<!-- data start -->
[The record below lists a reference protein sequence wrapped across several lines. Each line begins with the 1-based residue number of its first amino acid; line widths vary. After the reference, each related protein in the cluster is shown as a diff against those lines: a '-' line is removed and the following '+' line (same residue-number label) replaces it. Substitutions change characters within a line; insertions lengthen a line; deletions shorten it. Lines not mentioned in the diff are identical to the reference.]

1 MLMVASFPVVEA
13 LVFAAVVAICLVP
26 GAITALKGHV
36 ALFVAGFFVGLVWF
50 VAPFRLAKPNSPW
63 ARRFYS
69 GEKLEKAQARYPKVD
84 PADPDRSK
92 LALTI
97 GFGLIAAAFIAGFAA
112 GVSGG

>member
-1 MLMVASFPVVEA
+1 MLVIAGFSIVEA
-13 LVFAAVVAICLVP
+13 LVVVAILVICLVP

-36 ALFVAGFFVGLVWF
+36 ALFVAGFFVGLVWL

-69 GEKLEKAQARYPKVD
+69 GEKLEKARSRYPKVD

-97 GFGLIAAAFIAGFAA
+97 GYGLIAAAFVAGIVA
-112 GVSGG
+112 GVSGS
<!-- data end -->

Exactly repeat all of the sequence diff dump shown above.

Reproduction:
[The record below lists a reference protein sequence wrapped across several lines. Each line begins with the 1-based residue number of its first amino acid; line widths vary. After the reference, each related protein in the cluster is shown as a diff against those lines: a '-' line is removed and the following '+' line (same residue-number label) replaces it. Substitutions change characters within a line; insertions lengthen a line; deletions shorten it. Lines not mentioned in the diff are identical to the reference.]

1 MLMVASFPVVEA
13 LVFAAVVAICLVP
26 GAITALKGHV
36 ALFVAGFFVGLVWF
50 VAPFRLAKPNSPW
63 ARRFYS
69 GEKLEKAQARYPKVD
84 PADPDRSK
92 LALTI
97 GFGLIAAAFIAGFAA
112 GVSGG

>member
-1 MLMVASFPVVEA
+1 MLVIAGFSIVEA
-13 LVFAAVVAICLVP
+13 LVVVAILVICLVP

-36 ALFVAGFFVGLVWF
+36 ALFVAGFFVGLVWL

-69 GEKLEKAQARYPKVD
+69 GEKLEKARSRYPKVD

-97 GFGLIAAAFIAGFAA
+97 GYGLIAAAFVAGIVA
-112 GVSGG
+112 GVSGS